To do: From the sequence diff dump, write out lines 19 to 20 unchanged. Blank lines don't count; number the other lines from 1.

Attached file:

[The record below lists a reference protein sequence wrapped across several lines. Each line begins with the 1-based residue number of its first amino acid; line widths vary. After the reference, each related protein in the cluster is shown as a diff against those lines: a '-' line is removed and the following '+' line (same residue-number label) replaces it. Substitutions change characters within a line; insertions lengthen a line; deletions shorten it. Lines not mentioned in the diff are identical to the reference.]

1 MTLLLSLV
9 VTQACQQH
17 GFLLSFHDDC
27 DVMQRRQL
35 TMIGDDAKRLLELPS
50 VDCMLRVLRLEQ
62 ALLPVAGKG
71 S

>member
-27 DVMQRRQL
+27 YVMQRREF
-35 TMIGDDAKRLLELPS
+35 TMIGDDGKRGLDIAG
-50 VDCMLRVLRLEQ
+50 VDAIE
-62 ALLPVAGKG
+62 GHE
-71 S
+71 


-71 S
+71 